The Section 377 of the Indian Penal Code (IPC) is an act that criminalises homosexuality and was introduced in the year 1861 during the British rule of India. Section 377 reads as follows: Unnatural offences.—Whoever voluntarily has carnal intercourse against the order of nature with any man, woman or animal, shall be punished with [imprisonment for life], or with imprisonment of either description for a term which may extend to ten years, and shall also be liable to fine.
Explanation.—Penetration is sufficient to constitute the carnal intercourse necessary to the offence described in this section.
A leading NGO of our country had brought an action in the Delhi High Court challenging the constitutionality of this law. The government dithered for two years before it filed its response. It did so only after immense pressure from civil society organizations and the passing of several strictures by the court. While its dithering is understandable as a tactic to loose another problematic litigation in the jungle of half a million or so cases clogging the Indian judiciary, the substance of its reply brings to light the culture straitjacket.
For many years, Section 377 was a source of discrimination and persecution against the LGBTQ+ community in India. It was used to justify harassment, blackmail, and arrests of individuals based on their sexual orientation. However, over time, public opinion began to change, and there was an increasing demand for the decriminalization of homosexuality.
In 2009, the Delhi High Court delivered a landmark judgment in the case of Naz Foundation v. Government of NCT of Delhi, which declared that Section 377 was unconstitutional to the extent that it criminalized consensual sexual acts between adults. The court ruled that the provision violated the fundamental rights of privacy, dignity, and equality guaranteed by the Indian Constitution.This judgment was a significant step forward for LGBTQ+ rights in India. However, it was challenged in the Supreme Court of India, which overturned the Delhi High Court’s decision in 2013. The Supreme Court held that amending or repealing Section 377 was a matter for the Indian legislature and not within the court’s purview.
The 2013 Supreme Court decision was met with widespread disappointment and protests from human rights activists and the LGBTQ+ community. However, it also sparked a renewed movement for LGBTQ+ rights in India, with increased public awareness, advocacy, and support .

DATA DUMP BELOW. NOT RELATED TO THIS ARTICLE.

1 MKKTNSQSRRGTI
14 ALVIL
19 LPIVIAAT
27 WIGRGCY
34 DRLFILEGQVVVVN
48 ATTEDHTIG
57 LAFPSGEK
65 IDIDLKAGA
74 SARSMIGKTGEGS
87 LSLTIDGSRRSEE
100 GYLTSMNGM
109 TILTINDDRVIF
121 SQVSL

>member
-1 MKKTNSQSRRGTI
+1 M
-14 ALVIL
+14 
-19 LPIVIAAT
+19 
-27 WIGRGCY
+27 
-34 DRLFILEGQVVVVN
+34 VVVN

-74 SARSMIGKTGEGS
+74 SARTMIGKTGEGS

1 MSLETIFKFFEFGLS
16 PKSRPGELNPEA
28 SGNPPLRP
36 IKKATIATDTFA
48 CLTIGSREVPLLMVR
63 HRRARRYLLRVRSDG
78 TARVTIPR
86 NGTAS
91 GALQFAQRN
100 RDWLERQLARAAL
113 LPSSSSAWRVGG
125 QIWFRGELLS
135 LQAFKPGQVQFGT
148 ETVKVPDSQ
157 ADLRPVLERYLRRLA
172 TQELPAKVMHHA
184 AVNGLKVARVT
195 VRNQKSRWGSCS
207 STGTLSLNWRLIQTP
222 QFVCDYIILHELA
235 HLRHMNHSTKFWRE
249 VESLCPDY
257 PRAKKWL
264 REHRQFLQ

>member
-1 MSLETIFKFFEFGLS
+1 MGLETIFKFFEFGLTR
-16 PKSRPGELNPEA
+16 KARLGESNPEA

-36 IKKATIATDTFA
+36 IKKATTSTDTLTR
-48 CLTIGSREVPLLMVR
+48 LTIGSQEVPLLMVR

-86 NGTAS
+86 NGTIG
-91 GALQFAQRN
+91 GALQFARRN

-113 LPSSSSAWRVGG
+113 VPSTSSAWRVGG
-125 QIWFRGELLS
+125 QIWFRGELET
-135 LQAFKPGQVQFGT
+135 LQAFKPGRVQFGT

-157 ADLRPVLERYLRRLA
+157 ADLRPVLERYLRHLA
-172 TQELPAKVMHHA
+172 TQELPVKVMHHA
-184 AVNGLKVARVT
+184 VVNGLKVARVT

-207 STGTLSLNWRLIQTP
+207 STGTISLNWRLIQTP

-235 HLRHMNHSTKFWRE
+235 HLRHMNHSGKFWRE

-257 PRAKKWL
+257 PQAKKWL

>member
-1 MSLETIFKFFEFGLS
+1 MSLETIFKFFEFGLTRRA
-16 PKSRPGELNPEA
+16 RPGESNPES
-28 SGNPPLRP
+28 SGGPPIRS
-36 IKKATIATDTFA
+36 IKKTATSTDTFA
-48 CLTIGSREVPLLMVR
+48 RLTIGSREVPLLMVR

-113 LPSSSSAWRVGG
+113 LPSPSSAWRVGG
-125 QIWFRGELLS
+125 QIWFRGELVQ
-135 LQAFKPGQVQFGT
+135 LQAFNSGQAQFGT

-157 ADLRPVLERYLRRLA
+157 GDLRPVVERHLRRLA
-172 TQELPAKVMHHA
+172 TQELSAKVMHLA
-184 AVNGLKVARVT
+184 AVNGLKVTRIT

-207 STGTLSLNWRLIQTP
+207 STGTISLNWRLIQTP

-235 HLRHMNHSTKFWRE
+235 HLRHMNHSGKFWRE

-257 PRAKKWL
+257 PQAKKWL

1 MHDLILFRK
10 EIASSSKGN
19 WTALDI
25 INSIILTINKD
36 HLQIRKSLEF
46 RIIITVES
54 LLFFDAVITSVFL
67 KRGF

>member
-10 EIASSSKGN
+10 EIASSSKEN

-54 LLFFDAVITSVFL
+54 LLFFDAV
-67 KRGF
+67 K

Finally, on September 6, 2018, the Supreme Court of India, in the case of Navtej Singh Johar v. Union of India, unanimously struck down parts of Section 377. The court ruled that consensual adult same-sex relationships should not be treated as criminal offenses. The judgment decriminalized homosexuality in India and recognized the rights of LGBTQ+ individuals to equality, dignity, and privacy.
The decriminalization of homosexuality under Section 377 was a significant victory for LGBTQ+ rights in India. It marked a progressive step towards recognizing and affirming the rights and freedoms of individuals irrespective of their sexual orientation. Since then, there have been ongoing efforts to further advance LGBTQ+ rights, including issues such as marriage equality and protection against discrimination.
India does not recognise registered marriage or civil unions for same-sex couples, though same-sex couples can attain rights and benefits as a live-in couple (anagolous to cohabitation) as per a Supreme Court of India judgement in August 2022. A constitutional bench led by the Chief Justice of India D Y Chandrachud has heard a plea of legalisation of same-sex marriage in April and May of 2023 for a period of 10 days . Solicitor General Mehta told the Bench that a committee would be formed under the Cabinet Secretary. The Bench noted that committee would require coordination with multiple ministries, and suggested the petitioners to submit a list of issues. Further, the Bench clarified that they would still be deciding the right to marry in the Case. The administrative measure of forming a committee is something that must take place regardless of how the case is decided. They have reserved for judgment.
Gays. Lesbians. Bisexuals. Tans-gender individuals. No right to marry, adopt children or even protest against discrimination at the work place in fact, no right to be recognized as normal human beings free to live life as billions of other do. All because of sexual orientation. That is a fearful scepter indeed for a country where more than 10% of the population is comprised by GLBT’s.A lot is yet to change in legalisizing and legitamizing the rights of the LGBTQIA+ community.
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ARTICLE WRITTEN BY ROSHNI SABU, FINAL YEAR BA.LLB, KERALA LAW ACADEMY LAW COLLEGE.